The Silence of the Lambs

I have been reading through the articles at a blog called Narcissists Suck. It is my new favorite website. The blogger writes about narcissism in a clear, concise, interesting, and Biblical way, which I am finding very helpful and refreshing, especially now when frustration at the way most people respond to victims of emotional abuse sits like a lump in my stomach. I have felt frustrated ever since I spoke up about why I strongly disliked that video about the seemingly lonely old man who pretended to be dead so his children would visit at Christmas. Writing for me is a type of therapy–I explore ideas or experiences and I also dump out thoughts so they don’t stay in my mind. I’m finding my frustration is staying in my mind so, sorry, I am going to pour my thoughts out here.

The video triggered memories of abuse because it has classic, textbook characteristics of Narcissistic abuse: 1. The old man appears very loving, a lonely victim of children who do not visit on Christmas. 2. He lies, deceives, and manipulates his adult children into doing what he wants. 3. He convinces others into helping him manipulate his children since, obviously, he couldn’t, himself, inform them that he was dead. 4. The one who points it out is not believed.

I have been told several times since I expressed my dislike for this video that it was merely perspective and others had a different perspective. I get that people have different perspectives, opinions, beliefs, interpretations, and paradigms. However, I don’t see how pointing out that this old man was a liar, deceiver, and manipulator is merely a matter of perspective. The man was alive, not dead. His death was the “not truth,” it was a lie, which means he was a liar. He made a situation appear one way (he was “dead”) when it was really another (he was actually alive). That’s deception. He used dishonest tactics to get what he wanted. That’s manipulation. God clearly says that He hates lies. That, to me, is clear and undebatable. Jesus called Satan a liar and a murderer. I believe He connected these words–liar and murderer–because a person who lies actually murders another’s reality, freewill, trust, love, spirit, identity. I don’t see how any Christian can hold up a liar as an example of truth.  It’s an oxymoron.

I hate that when a victim of abuse speaks up, people assume that she/he is angry, bitter, unforgiving, filled with oozing emotional pain, and that that disqualifies her perspective. In reality, 1. A person can speak with pain and still be speaking the truth. 2. Just because she speaks about abuse doesn’t mean that she is bitter and unforgiving or oozing with pain. 3. A person can be righteously angry without being bitter and unforgiving, etc.–and I believe that there are things we ought to be angry about. And 4….I will talk about 4 in more detail throughout this post.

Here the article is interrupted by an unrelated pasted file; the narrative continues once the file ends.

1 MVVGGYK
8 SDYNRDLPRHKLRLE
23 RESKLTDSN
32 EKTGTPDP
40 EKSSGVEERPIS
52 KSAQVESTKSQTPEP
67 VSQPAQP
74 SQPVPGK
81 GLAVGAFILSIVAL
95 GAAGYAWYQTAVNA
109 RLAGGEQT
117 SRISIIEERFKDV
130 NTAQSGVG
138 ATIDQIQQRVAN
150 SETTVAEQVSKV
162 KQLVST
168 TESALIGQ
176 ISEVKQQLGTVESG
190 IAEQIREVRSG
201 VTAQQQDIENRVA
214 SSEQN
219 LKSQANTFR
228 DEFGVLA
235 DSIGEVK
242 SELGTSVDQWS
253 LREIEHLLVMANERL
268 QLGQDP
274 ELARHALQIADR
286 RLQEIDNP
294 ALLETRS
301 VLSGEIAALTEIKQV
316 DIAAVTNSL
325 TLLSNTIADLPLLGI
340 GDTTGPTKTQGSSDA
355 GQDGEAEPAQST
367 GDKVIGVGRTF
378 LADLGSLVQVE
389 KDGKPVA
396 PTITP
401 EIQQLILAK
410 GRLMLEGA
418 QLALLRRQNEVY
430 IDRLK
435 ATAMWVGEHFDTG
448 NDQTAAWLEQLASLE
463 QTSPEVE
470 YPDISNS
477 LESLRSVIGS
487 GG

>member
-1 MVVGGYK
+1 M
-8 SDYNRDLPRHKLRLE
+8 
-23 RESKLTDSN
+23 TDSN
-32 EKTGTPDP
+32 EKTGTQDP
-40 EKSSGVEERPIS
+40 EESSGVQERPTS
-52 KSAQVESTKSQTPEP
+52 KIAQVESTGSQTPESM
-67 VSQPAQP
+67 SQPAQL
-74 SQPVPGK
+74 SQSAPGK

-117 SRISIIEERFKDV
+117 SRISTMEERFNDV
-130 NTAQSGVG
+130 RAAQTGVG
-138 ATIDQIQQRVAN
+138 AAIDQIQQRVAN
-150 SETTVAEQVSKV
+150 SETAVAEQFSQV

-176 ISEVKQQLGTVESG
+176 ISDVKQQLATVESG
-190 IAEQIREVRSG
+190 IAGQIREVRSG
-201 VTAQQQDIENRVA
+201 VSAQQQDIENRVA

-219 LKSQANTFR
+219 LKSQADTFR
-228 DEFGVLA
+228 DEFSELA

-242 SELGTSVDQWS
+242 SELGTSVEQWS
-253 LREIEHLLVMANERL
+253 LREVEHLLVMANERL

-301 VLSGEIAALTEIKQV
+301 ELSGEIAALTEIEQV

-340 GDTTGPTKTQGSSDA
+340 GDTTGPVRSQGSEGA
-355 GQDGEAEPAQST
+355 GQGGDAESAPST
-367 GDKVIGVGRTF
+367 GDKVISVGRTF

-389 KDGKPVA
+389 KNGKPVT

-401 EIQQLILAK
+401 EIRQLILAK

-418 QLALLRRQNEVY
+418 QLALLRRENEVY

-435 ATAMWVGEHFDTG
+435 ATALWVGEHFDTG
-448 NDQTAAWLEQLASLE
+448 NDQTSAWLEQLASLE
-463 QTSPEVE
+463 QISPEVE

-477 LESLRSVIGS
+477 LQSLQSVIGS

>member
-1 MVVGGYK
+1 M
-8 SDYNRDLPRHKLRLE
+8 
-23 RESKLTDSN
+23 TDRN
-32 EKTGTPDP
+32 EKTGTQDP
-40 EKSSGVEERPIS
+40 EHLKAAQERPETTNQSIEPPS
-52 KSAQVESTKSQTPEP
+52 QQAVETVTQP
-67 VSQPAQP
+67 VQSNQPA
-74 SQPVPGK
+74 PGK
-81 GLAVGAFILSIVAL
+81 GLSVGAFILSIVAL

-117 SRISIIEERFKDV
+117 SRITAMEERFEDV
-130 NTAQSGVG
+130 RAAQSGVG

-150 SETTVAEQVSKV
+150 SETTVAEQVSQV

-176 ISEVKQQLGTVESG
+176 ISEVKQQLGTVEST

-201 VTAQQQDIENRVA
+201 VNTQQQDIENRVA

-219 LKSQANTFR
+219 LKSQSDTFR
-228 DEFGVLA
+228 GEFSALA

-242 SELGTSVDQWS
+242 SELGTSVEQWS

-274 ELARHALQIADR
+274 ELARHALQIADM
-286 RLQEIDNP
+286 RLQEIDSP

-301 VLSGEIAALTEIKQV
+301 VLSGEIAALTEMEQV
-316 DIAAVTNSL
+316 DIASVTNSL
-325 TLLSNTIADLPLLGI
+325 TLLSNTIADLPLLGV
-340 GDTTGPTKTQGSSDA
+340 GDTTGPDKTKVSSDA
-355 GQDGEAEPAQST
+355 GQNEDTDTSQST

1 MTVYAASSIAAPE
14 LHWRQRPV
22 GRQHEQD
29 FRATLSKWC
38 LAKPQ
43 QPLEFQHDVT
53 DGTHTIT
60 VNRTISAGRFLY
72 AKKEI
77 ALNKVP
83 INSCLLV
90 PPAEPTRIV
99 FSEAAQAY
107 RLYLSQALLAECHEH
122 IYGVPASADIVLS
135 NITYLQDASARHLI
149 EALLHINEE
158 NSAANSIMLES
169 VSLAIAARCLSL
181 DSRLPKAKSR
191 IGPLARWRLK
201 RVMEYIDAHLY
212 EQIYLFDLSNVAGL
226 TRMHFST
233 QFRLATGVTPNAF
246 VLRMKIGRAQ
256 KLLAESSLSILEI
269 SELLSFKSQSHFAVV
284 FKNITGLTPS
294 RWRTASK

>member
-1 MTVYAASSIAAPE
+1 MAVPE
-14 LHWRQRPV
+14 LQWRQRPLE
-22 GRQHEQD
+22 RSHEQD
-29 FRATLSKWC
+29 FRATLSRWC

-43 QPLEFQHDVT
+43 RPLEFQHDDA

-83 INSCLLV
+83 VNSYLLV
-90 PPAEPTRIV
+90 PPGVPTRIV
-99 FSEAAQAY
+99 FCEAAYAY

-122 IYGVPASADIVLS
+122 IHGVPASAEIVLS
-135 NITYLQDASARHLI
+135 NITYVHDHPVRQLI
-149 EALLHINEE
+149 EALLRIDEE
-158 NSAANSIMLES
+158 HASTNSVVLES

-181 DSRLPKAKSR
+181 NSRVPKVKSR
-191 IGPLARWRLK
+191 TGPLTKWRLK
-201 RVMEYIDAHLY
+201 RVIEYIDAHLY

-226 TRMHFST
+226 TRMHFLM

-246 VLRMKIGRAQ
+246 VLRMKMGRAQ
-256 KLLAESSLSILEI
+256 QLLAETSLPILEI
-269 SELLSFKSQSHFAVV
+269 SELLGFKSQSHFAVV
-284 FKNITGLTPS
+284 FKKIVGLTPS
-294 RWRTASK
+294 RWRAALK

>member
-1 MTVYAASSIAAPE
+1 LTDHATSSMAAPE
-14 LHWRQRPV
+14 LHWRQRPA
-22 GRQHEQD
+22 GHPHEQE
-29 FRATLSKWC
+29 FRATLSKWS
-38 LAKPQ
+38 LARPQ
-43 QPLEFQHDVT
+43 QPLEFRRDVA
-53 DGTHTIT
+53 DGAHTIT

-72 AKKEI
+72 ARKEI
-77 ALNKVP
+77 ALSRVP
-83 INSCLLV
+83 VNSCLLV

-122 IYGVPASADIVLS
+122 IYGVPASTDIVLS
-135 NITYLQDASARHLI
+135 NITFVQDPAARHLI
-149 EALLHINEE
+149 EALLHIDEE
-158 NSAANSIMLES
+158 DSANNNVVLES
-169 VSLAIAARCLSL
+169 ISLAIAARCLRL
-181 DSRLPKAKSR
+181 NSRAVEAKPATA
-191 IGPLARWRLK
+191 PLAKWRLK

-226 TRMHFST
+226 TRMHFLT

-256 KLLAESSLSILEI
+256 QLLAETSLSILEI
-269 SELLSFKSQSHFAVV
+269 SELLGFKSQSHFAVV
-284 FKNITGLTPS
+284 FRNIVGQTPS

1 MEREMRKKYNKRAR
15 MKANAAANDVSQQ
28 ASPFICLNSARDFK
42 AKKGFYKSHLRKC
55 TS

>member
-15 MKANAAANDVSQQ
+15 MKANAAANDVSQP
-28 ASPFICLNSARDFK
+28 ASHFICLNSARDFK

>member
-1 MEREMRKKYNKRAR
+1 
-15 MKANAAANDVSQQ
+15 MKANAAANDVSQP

Whenever one of my friends mentions struggling with an illness, disorder, or other form of suffering, I research it because I care about them. I have friends who are suffering from Multiple Sclerosis, Crohn’s Disease,  Hashimoto’s Disease, PTSD, and with a child with Reactive Attachment Disorder (RAD), among others things. Some of these conditions I had never heard about before my friends suffered from it. Some I had heard about before but I looked more deeply into what sort of daily challenges my friends had to face–because it’s one thing to know in general about a disease or disorder and quite another thing to understand what a personal friend is actually suffering. I have also asked several of my friends directly about their problems. It helps me understand. I don’t doubt my friends’ descriptions of their sufferings. I don’t downplay their symptoms, I don’t tell them what to feel, I don’t tell them what they should do. I consider them more qualified than I am to speak about their challenges because they are experiencing it.

However, when a victim speaks up about abuse, many people disbelieve and downplay it, and act as if the victim’s words are invalid because “her perspective is off” because she has been hurt. I say poppycock. She is more qualified to speak about the dynamics of abuse because she has lived it and experienced its damage. Rather than dismiss her perspective, or re-imagine what happened, or tell her that she is over-reacting, or declare what they think she should feel, think, or do, or imagine possible motives of the abuser, they ought to listen to the victim with the intent of understanding. Listening is a gift you give to the hurting. Also, it could be very likely that the victim has important things to say and you could learn from her so that 1. you don’t become a victim or 2. you don’t make the suffering of victims greater.